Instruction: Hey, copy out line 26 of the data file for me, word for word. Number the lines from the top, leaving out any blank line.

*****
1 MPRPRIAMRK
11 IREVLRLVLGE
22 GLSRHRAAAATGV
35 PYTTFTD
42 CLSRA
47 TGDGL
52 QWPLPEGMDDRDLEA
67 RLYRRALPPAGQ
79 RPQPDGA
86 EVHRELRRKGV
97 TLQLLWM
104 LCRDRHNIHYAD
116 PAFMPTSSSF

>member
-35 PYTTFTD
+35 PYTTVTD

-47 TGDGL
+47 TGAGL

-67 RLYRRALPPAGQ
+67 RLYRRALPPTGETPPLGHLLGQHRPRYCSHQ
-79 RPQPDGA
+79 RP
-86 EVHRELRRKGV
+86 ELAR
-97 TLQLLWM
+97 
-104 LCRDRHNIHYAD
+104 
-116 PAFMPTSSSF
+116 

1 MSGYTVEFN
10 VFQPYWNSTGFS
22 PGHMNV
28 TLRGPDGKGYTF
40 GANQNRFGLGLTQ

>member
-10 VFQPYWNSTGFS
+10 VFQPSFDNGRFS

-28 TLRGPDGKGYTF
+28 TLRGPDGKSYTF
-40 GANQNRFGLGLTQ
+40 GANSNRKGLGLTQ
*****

+97 